Promised Land Drills Its Message Too Hard
- Christa Banister Crosswalk.com Contributing Writer
- Updated Apr 22, 2013
DVD Release Date: April 23, 2013
Theatrical Release Date: December 28, 2012 (limited), January 4, 2013 (wide)
Rating: R (language)
Run Time: 106 min.
Director: Gus Van Sant
Cast: Matt Damon, Frances McDormand, John Krasinski, RoseMarie DeWitt, Hal Holbrook, Titus Welliver
Following in the footsteps of his Good Will Hunting cohort and best pal Ben Affleck, Matt Damon (We Bought a Zoo) was scheduled here to pull the same actor-director double duty that Affleck did in Argo.
Considering that Promised Land isn’t in the same class as the far-superior Argo, however, it’s probably smart that Damon decided against making it his directorial debut. Wisely deferring to Gus Van Sant (Milk) behind the camera, Damon settles for a writing credit as he worked on the screenplay with co-star John Krasinski (TV’s “The Office).
Based on a story by bestselling author Dave Eggers, who recently made his foray into writing films with 2009’s Away We Go and Where the Wild Things Are, Promised Land is a message movie about the financial and moral implications of fracking, the controversial method of extracting natural gas from the ground as a possible solution to America’s heavy reliance on foreign fuel. Trouble is, while the discussion is definitely timely, it’s fraught with shameless, heart-on-its-sleeve sentimentality and suffers from a “been there, seen that” predictability.
Sort of like 2000’s Erin Brockovich but nowhere near as entertaining, Promised Land features a familiar David and Goliath battle between the everyday folks residing in small-town Pennsylvania and the suits hoping to profit from their land. Damon plays Steve Butler, a former farm boy who’s now a savvy, big-city salesman. Dispatched to the rural community of McKinley, a place that’s been hit particularly hard in a struggling economy, Butler and his brassy business partner Sue Thomason (Frances McDormand, Moonrise Kingdom) smell an opportunity of gargantuan proportions.
Sensing that McKinley’s citizens would be more than game to sign over drilling rights to their properties in exchange for some serious economic relief, Steve and Sue have no idea just how complicated this seemingly easy sale is about to get. In fact, what was supposed to be a quick operation drags on and on with more resistance than they bargained for.
Forced to contend with the feisty, well-respected schoolteacher Frank Yates (Hal Holbrook, Water for Elephants), a big believer in the community having a say in what happens to it, the story picks up considerably when a dedicated activist, Dustin Noble (Krasinski) shows up and questions the health and environmental risks involved with fracking. Also providing some welcome relief from the more serious proceedings, Steve’s encounter with a grade school teacher played by the always-fantastic RoseMarie DeWitt (The Odd Life of Timothy Green) adds some texture.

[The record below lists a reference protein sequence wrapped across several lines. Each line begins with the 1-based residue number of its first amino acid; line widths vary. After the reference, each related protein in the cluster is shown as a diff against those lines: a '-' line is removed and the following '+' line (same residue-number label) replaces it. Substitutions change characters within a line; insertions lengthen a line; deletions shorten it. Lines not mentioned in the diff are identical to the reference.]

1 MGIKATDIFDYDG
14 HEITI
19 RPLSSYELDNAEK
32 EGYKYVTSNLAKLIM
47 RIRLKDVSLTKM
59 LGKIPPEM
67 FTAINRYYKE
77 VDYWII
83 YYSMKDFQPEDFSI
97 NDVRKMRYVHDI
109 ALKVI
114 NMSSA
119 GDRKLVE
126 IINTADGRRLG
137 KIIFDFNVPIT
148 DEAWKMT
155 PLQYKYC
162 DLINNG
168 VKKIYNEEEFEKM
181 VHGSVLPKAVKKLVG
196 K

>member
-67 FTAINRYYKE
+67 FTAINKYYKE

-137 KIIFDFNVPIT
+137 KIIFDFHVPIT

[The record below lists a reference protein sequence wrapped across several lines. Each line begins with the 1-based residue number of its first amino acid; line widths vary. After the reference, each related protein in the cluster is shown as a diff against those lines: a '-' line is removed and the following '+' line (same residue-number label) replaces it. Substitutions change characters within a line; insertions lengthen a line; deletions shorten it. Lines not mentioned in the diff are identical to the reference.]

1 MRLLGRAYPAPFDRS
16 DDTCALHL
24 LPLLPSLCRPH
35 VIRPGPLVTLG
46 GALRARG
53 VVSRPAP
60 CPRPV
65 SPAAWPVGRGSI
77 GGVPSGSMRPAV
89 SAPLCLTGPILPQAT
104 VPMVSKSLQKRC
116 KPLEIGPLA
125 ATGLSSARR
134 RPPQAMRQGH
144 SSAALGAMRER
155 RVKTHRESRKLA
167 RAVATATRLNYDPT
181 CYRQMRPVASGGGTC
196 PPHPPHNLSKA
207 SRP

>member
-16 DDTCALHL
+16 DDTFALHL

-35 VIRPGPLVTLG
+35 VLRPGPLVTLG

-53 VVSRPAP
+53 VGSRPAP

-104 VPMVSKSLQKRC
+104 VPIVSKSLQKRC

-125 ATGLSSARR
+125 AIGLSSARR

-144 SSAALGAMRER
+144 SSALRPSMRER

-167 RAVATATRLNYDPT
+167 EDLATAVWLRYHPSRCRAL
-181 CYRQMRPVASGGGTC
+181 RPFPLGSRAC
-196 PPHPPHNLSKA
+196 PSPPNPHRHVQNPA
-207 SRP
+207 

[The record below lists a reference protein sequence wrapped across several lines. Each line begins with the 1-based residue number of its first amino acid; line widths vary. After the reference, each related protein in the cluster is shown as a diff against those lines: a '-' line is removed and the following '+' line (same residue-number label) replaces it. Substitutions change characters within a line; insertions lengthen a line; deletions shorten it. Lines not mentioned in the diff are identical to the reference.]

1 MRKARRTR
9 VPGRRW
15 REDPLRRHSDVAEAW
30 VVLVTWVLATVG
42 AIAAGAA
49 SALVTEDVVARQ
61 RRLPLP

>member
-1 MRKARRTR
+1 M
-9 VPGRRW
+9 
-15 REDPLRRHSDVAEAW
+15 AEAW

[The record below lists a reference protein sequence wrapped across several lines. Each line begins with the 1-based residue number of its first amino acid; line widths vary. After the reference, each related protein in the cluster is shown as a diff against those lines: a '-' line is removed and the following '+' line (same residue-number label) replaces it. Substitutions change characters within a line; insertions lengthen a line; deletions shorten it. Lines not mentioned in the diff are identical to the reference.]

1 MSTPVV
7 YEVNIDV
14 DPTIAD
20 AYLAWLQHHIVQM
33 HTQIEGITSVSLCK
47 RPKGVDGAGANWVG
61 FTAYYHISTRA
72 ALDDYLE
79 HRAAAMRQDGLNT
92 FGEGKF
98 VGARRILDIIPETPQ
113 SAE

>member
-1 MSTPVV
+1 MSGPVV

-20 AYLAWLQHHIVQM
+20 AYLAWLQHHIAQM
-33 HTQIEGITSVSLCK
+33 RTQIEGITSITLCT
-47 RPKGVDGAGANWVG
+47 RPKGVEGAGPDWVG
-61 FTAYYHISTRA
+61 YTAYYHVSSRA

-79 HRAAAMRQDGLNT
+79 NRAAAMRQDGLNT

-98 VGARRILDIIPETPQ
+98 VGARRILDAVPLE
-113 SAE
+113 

Still, as compelling as Promised Land has the potential to be, it’s often weighed down by a heavy-handed agenda. While it’s clear the writers wanted to make Steve’s character at least semi-sympathetic (his own hometown suffered from economic strife, and he genuinely seems to believe that drilling will help ease the sting in McKinley), almost everything about Promised Land lacks some much-needed shades of gray.
Perhaps, underscoring the film’s sheer lack of subtlety is the simple choice of a last name for Dustin’s character—Noble. While Krasinski’s charisma is undeniable and lights up the screen, his character’s arrival signals the end of anything resembling a surprise factor. If anything, the storytelling is as conventional as it comes, which doesn’t exactly help the cause they’re hoping to drill home.
- Drugs/Alcohol: Social drinking, scenes that take place in a bar
- Language/Profanity: While not nearly as many as, say, This is 40, there are several uses of the “f” word. Other profanity sprinkled throughout, including instances where God’s name is misused.
- Sex/Nudity: A couple of innuendos but no actual sex or nudity.
- Violence: A character gets punched in a bar.
Publication date: December 28, 2012
Christa Banister is an author and full-time freelancer writer, specializing in music, movies and books-related reviews and interviews and is the author of two novels, Around the World in 80 Dates and Blessed Are the Meddlers. Based in Dallas, Texas, she also weighs in on various aspects of pop culture on her personal blog.